• Social Media doesn’t change the rules of the game, but it can make you a better player.  
  • A tool is a tool.  It’s what you do with it that matters (which is why I believe the first bullet to be true)
  • There are some great benefits to working at a large company – working with PhD’s to publish an article on social media ROI is one of them.
  • Thinking everyone is as technically or social media-y savvy as you is an easy trap to fall into.  
  • I love social media but, nothing beats meeting face to face.  Nothing.  
  • Giants – 27, Cowboys – 24.

I’m beginning to read Malcom Gladwell’s new book, Outliers. In it, he sets out to discover the secrets of the truly successful, of those who have achieved beyond the normal, aka an outlier.  He really sets out to dispell the notion that successful people are nature (he was born a genius/talented/special) and not nurture mixed with some really long hours at the office.  Maybe nurture isn’t the right word for the argument he lays out; he builds the case that there are very real, but maybe not obvious (at first glance) reasons successful people are successful – practice hours, month of birth, order of birth, etc…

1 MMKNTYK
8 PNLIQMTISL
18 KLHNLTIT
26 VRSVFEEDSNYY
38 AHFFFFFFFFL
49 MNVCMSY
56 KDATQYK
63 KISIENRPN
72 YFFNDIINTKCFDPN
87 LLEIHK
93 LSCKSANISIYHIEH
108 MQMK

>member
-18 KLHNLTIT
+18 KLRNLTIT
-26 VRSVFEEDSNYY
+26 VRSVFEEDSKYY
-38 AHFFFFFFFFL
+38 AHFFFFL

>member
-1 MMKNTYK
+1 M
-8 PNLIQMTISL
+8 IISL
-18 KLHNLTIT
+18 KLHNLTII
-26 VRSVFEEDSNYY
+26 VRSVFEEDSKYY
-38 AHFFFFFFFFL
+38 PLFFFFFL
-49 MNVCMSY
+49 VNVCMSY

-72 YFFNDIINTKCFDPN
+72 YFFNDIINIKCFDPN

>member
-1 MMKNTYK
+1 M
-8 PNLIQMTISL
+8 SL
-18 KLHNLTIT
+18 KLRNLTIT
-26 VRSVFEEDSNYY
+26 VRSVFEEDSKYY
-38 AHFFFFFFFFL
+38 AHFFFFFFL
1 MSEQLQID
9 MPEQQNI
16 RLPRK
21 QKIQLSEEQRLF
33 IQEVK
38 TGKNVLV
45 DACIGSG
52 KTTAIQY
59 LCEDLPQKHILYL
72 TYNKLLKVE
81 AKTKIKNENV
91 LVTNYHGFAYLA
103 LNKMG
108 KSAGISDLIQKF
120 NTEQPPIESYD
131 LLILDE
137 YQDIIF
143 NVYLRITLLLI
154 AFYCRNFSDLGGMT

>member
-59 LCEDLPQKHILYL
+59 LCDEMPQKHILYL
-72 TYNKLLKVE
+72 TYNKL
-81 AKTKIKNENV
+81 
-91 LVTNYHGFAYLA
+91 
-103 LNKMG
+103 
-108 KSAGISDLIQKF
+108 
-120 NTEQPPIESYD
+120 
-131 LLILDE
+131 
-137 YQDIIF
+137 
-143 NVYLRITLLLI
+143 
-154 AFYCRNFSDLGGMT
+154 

Here’s a clip of a CNN interview Gladwell did with Anderson Cooper.  There are better clips, but this one gets to the heart of the book quickly:

After reading Nassim N. Taleb’s The Black Swan, my first reaction to Outliers is that Gladwell is falling into one of three black swan traps:  trying to concoct an after-the-fact story that explains these revolutionary events/people.  Taleb argues that these stories are nice (we’re humans, we like stories, that’s what we do), but they never provide any predictive power; we will never be able to determine the cause of Black Swans/Outliers BEFORE they happen.  So far, Gladwell offers two reasons for success:  luck & 10,000 hours of practice.  One we can do nothing about, and one, we can only hope to do something about.  10,000 hours is a long time.

Gladwell’s previous books have had profound impacts in the business world, and I’m waiting to finish to see what Outliers might have in store for us this time around.  I can begin to see an adaptation of the theory he uses for the success of many American tycoons (Rockefeller, Carnegie, Gates, Jobs) for those in social media (a trend I’m currently interested in).  But, again, other than the 10,000 hour rule, I can’t use any of his stories to help me be more successful.

After 70 pages, I’m skeptical.  Gladwell has put together a nice backstory for some audaciuosly successful & rich people, but that’s about it.  So far, all I’ve got is that people are a function of their circumstances.  If Bill Gates wasn’t Bill gates, someone else would be.  I’m still early into the book.  Hopefully, Gladwell will outline more predictivie elements, maybe even some within our control, of success.